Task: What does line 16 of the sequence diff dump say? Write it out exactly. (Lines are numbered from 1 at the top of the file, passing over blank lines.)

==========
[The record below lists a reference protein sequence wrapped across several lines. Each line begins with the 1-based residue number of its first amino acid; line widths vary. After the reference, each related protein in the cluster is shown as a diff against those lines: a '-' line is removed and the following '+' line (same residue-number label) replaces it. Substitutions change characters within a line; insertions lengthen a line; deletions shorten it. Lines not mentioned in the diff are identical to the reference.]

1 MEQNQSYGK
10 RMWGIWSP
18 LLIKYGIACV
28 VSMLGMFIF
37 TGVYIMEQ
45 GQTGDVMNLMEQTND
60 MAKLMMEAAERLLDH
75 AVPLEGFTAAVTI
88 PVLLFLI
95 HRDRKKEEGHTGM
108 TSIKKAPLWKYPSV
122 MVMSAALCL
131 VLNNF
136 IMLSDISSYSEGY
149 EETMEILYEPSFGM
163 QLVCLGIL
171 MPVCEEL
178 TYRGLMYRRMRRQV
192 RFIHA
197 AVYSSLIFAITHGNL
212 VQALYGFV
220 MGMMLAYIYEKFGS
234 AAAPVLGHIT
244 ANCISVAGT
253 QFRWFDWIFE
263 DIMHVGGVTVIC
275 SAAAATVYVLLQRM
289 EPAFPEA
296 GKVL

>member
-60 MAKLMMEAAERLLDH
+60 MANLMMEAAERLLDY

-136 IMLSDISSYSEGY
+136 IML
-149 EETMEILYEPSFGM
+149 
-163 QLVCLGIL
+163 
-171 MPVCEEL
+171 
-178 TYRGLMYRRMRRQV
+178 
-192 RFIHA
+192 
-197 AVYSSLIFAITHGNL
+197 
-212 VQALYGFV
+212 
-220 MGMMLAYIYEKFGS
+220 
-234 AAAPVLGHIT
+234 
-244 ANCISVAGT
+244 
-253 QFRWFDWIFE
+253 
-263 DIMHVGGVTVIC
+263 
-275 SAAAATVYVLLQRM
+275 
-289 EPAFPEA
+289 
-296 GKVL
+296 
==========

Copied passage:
149 EETMEILYEPSFGM